Colour Theory and your brand

Oct 23, 2015

When it comes to colour theory and your brand there a various important aspects to consider when choosing the right colour palette. As this will then be used across your marketing channels including your logo, website, print material, signage etc. You should not underestimate the impact this could have on your brands identity. Interior designers understand this well and use such knowledge as an effective means to communicate, mood, emotion and how we might feel.

Taking these things into consideration the first thing when putting together a colour palette is to do a bit of research into what the colours are that are being used currently in your industry. What is popular? and how would people associate certain colours when they are used?

For example, a bright yellow colour (as shown below) is quite common for construction or maybe emergency services. Where as a variation on resene citrus green (as shown below) would be used for environmental industries. It’s important not to re-invent the wheel here. Go with what works but at the same time be original, it could be that your primary colour is a common one to be used for your industry but your secondary colour contrasts it but the two colours go really well together. I have given an example of this with the green and purple.

yellow
green
green-and-purple

 

 

 

 

 

Whats interesting about the green and purple is how they are seen on a colour wheel. A colour wheel is a common tool that is used by many designers and I’m sure you might remember it from art class at school.

colour wheel

Do you notice something? The green and purple are on opposite sides of the wheel. You can do this with every variation. Please note that this is one method to consider, I am not going to suggest this is the only way in choosing colours or an entire palette for your brand. It might be that one strong colour is all you need. Which brings me to my next point. Mood and emotions that colours used might envoke. This may sound a bit geeky, but here me out.

Let’s take another example; blue, a lightish blue (as shown with the two examples below). Blue can convey¬†trust, efficiency, serenity, duty, logic, coolness, reflection, calm. Not surprising then that the most popular social media sites use this type of colour (Facebook, LinkedIn and Twitter) other big names which also use a similar shade of blue are Dropbox and Paypal. Food for thought I think.

blues

Another good example of this is when white is used. I know, I know… this might be controversial as some might say white is not a colour, but it still effects mood and emotions all the same. White gives us clarity, purity, cleanness, simplicity, sophistication, efficiency. Many websites today are taking on this look by using lots of negative white space with their infomation pages and presentations. Apple is one perfect example of this, check out their iMac page. Again it does the job well, right? White space can focus your attention really well on that which is not white, things just simply stand out more.

So as we can see that colours in themselves can portray certain moods and emotions, which can aid you with expressing your brand effectively in your logo, website and other branding material. Colour harmony will engage the viewer and create an inner sense of order, a balance to the visual experience.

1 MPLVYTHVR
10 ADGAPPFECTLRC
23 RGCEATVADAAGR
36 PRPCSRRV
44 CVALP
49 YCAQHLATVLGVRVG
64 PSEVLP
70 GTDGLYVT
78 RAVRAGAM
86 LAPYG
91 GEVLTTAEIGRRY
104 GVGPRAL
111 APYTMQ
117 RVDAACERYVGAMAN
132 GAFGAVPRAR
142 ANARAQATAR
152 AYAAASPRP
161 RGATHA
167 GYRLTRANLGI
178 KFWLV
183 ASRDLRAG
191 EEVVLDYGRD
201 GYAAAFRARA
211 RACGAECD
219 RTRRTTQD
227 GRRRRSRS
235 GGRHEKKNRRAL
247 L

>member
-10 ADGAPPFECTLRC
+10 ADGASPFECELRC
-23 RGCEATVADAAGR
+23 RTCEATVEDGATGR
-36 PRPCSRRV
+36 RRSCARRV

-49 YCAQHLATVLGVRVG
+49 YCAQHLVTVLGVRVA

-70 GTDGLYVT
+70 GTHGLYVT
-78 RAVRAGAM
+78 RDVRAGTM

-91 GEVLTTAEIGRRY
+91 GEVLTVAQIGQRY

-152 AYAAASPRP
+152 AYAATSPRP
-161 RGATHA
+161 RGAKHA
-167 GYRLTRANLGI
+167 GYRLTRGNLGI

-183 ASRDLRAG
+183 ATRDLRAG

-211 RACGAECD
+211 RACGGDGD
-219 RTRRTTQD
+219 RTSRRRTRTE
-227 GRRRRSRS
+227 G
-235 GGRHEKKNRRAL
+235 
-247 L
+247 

A final example is orange, this is considered an energetic colour and calls to mind feelings of excitement, enthusiasm, fun and warmth, this is what I have gone for with Hub Graphics. For me I wanted this to say something about me. I am enthusiastic about what I do and I would like to think that my clients have a sense of excitement when they see their finished product.

With any colour though there can also be a negative side when using them, but I think this is always in the context they are used. In regards to your brand you are going to want to express it in a positive way, who doesn’t? so with this side of things I don’t think it applies so much but you can find more information on this here.

So where do you go from here then. One great resource that I have found on the web which I use when designing websites is Colour lovers.com. This is the best place that I have found to find appropriate colour palettes for any project, not just a logo or website. If you have a certain colour in mind, punch it in the search and it will bring up loads of palettes to choose from. Or you can just get inspired and scroll through the categories. The palettes are also named so it gives you an impression of what the topic of the palette might be. They incorporate all the correct methods which I have briefly gone over in this article.

I hope this info has been helpful. Any thoughts on the subject please leave your comments below.

 

Save

Save

Save

Save

Follow Us

Graphic Designer

Hi, Simon here!

I am passionate about design helping businesses & individuals launch and re-brand and also provide resources for other freelance designers and creative entrepreneurs.

Sign up for the FREE Branding Elements Checklist

Also receive updates and resources to grow your brand.

Thanks for signing up, you should receive an email containing the FREE Checklist shortly. (Make sure you check your SPAM folder)

Access FREE & Premium Design Resources for your business

Are you a Creative entrepreneur or freelance designer or are looking to start your own business, sign up and gain access to tutorials, cheat sheets, guidlelines and more...

You have now gained access

Access FREE & Premium Design Resources for your business

Are you a Creative entrepreneur or freelance designer or are looking to start your own business, sign up and gain access to tutorials, cheat sheets, guidlelines and more...

You have now gained access

Pin It on Pinterest

Share This